Poverty is very gently paraphrased by want of riches. In that sense almost every man may in his own opinion be poor. But there is another poverty which is want of competence, of all that can soften the miseries of life, of all that can diversify attention, or delight imagination. There is yet another poverty which is want of necessaries, a species of poverty which no care of the publick, no charity of particulars, can preserve many from feeling openly, and many secretly ...
The milder degrees of poverty are sometimes supported by hope, but the more severe often sink down in motionless despondence ... The poor, indeed, are insensible of many little vexations, which sometimes embitter the possessions and pollute the enjoyments of the rich. They are not pained by casual incivility, or mortified by the mutilation of a compliment; but this happiness is like that of a malefactor who ceases to feel the cords that bind him when the pincers are tearing his flesh.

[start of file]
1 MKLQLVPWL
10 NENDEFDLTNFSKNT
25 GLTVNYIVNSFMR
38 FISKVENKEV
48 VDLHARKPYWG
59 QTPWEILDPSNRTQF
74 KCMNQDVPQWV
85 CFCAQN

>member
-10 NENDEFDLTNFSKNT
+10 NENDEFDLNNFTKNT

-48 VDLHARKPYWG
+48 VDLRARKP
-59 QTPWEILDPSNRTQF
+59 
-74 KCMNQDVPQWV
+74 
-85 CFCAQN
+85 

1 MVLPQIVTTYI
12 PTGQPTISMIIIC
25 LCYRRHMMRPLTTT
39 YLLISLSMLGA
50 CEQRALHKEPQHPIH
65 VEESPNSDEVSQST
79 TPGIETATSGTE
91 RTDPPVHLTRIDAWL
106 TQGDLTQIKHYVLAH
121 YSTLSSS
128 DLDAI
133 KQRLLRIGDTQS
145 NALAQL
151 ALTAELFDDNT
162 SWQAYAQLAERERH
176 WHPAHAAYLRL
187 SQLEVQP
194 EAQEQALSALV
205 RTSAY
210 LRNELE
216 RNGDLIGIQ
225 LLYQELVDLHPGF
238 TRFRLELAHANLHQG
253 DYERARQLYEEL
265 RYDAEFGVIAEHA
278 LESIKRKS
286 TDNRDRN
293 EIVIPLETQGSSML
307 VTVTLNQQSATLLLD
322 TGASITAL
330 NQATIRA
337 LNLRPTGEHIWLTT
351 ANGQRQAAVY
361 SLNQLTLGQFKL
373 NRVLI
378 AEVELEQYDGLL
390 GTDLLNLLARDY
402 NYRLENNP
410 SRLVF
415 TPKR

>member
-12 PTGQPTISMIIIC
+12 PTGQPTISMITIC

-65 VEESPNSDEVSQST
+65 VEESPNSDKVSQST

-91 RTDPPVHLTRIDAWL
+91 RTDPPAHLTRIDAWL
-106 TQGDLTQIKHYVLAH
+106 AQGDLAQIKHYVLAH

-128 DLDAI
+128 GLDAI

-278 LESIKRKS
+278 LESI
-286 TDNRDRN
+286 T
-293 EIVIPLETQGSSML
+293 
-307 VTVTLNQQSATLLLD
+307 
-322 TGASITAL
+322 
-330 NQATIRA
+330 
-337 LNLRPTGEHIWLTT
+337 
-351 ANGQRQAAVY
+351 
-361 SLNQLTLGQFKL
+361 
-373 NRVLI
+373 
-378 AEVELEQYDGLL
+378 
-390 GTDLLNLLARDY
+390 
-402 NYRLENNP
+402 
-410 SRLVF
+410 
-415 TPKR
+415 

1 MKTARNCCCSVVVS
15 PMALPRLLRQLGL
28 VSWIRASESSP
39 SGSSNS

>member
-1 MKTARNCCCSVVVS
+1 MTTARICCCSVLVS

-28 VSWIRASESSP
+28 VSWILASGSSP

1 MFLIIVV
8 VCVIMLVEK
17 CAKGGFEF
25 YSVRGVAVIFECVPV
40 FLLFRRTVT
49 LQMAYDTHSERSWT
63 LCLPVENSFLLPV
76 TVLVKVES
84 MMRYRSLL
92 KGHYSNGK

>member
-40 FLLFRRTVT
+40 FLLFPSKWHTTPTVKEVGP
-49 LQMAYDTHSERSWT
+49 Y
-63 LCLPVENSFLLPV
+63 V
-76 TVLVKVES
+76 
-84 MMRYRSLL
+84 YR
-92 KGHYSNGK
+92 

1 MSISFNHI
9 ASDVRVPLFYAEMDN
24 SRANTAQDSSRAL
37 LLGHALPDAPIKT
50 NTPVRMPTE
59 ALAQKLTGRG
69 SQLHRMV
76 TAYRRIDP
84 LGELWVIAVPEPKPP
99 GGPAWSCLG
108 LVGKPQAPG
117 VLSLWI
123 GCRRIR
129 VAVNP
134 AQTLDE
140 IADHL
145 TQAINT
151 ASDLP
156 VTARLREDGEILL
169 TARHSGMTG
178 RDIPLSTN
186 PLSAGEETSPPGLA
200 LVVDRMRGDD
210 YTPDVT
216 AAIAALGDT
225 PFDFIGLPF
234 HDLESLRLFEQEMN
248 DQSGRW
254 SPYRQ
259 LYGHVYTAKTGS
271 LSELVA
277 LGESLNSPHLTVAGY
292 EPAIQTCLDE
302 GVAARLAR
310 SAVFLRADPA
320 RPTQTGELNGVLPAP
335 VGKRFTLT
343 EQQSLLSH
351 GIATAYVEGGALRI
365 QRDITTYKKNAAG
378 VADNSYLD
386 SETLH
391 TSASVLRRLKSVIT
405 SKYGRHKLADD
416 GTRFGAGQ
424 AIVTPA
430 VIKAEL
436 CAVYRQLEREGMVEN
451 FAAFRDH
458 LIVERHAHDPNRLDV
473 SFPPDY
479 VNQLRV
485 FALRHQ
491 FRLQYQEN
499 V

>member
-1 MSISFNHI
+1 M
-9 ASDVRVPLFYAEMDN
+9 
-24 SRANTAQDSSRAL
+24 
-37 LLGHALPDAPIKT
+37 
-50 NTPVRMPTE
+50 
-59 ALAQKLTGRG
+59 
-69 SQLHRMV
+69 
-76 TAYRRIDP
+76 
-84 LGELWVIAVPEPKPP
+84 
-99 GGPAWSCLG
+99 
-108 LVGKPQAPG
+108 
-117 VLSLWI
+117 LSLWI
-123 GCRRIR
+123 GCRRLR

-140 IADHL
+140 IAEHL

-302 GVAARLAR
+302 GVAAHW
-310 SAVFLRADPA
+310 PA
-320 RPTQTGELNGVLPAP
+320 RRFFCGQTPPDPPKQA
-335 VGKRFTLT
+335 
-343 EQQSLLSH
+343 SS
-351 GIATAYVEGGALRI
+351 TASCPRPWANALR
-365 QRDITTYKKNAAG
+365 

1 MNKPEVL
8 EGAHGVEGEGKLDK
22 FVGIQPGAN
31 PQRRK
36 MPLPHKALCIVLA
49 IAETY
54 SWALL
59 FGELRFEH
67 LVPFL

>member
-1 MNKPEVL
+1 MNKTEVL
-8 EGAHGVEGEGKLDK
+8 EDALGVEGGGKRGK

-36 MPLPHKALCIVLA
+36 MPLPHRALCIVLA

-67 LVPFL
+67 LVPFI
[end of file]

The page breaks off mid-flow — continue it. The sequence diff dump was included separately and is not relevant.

The magnificent evocations of poverty here and elsewhere are matched by Johnson’s relentless description of the effects of grief. And yet when he must vindicate the ways of God to man, Johnson can sink to the level of depreciating even the undeserved ordeals of the best of men: ‘There are indeed distempers, which no caution can secure us from, and which appear to be more immediately the strokes of heaven; but these are not of the most painful or lingering kind, they are for the most part acute and violent, and quickly terminate, either in recovery, or death; and it is always to be remembered, that nothing but wickedness makes death an evil.’ The ultimate grounds of Johnson’s moral doctrine require this obeisance to a faded icon. Unkind readers may remember Nietzsche’s comment on the argument from design – that science is called upon to make existence appear comprehensible and therefore justified. Luckily for us, another pressure set Johnson’s wisdom on its feet and let it speak to us above the rattle of a moribund theodicy.